The ListView control, new to ASP.NET version 3.5, displays a series of records from a data source using templates. In addition to displaying data, the ListView control can be used to insert, edit, and delete data. Like the GridView control, the ListView control allows for in-line editing. That is, a user can select a particular record to edit from the list of displayed records, make her changes, and then update the data. The ListView also offers inserting functionality.
The principles of editing records in a ListView are very simple. We have to create a special template for the item being edited; this template,
is used to render the item being edited by the user. Additionally, we need to add a Button, LinkButton, or ImageButton control (usually in the
that has its
CommandName property set to "Edit". When this button is clicked, a postback occurs and the ListView is rebound to its data source
with this particular item rendered using its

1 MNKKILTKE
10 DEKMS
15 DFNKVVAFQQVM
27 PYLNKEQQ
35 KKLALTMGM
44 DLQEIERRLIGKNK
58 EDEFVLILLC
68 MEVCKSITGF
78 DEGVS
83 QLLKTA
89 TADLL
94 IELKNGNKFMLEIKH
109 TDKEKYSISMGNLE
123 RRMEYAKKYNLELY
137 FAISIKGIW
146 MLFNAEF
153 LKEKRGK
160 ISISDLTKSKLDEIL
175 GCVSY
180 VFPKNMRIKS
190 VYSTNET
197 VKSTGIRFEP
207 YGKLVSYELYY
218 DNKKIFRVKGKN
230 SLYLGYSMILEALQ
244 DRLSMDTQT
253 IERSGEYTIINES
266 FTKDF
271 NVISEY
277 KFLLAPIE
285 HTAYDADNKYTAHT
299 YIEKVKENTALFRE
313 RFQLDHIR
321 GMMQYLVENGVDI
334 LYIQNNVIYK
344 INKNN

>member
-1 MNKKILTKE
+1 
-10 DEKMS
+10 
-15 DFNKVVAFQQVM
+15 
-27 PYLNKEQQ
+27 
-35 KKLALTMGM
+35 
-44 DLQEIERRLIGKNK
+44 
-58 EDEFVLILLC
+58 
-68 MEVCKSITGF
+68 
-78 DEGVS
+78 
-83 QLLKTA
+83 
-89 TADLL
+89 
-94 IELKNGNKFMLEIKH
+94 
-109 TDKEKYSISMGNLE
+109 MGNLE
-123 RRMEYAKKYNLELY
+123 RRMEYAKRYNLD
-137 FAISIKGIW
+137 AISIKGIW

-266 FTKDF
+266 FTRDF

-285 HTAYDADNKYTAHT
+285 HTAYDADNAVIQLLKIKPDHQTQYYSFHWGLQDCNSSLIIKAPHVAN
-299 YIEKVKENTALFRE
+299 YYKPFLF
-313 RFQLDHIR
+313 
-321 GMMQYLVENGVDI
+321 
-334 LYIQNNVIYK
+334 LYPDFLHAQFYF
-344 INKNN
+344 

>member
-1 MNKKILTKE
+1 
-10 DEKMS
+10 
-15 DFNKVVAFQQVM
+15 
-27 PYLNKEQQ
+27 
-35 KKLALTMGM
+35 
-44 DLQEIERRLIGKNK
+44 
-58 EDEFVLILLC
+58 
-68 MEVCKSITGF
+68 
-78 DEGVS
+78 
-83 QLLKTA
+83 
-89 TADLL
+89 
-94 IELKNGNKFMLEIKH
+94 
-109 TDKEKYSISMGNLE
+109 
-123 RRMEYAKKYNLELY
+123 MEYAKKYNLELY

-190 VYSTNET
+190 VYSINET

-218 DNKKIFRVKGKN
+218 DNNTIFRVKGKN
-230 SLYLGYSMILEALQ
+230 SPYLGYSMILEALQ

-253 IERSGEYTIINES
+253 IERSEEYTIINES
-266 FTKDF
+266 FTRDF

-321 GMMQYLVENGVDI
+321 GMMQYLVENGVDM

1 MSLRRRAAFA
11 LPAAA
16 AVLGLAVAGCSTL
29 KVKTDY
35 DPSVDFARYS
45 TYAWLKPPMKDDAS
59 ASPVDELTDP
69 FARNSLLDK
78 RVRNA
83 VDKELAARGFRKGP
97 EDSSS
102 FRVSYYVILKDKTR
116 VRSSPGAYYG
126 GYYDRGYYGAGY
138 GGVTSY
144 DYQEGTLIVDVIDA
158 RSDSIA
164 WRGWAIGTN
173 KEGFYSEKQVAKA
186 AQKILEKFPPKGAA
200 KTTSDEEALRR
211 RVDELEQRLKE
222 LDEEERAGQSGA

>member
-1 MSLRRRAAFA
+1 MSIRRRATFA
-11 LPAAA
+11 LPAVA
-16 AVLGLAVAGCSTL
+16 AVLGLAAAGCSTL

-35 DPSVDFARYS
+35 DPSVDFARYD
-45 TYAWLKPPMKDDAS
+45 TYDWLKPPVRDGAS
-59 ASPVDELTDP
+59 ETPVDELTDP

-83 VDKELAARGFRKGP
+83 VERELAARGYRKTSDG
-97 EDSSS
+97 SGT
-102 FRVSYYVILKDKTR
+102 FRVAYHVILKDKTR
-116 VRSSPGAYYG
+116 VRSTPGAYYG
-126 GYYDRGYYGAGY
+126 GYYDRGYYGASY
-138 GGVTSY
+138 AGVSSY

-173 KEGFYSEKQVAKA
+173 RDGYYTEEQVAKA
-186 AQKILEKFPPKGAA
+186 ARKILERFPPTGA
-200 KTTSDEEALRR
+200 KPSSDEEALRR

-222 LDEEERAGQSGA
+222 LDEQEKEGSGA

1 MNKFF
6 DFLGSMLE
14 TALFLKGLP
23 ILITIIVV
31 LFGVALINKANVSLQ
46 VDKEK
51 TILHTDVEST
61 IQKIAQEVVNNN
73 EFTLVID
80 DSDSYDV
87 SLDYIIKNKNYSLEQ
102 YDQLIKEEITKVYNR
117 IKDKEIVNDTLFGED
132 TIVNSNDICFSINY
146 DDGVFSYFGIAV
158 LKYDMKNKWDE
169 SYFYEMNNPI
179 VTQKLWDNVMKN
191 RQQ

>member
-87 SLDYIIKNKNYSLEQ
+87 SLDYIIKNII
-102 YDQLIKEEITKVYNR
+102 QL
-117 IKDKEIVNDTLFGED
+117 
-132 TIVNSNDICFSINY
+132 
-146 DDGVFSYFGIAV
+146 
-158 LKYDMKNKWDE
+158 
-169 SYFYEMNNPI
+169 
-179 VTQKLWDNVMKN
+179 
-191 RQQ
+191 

ItemTemplate is straightforward enough: just add a LinkButton (or Button or ImageButton) with its
CommandName property set to "Edit":
Before we create the ListView's
EditItemTemplate, however, there is a complication in our specific situation that we need to first address.
Recall that the records displayed in the ListView may be located on different "levels" in our XML file (i.e. in various branches/departments). For example,
when select a particular branch or department from the TreeView on the left, the ListView displays not only the employees in that selected branch or department,
but all employees in descendent branches and departments as well. We need to be able to identify the correct branch or department an employee belongs to
when saving the edited values back to the XML file.
We can solve this problem by remembering the XPath address of the
Employee XML element when loading it in the ListView. To accomplish this we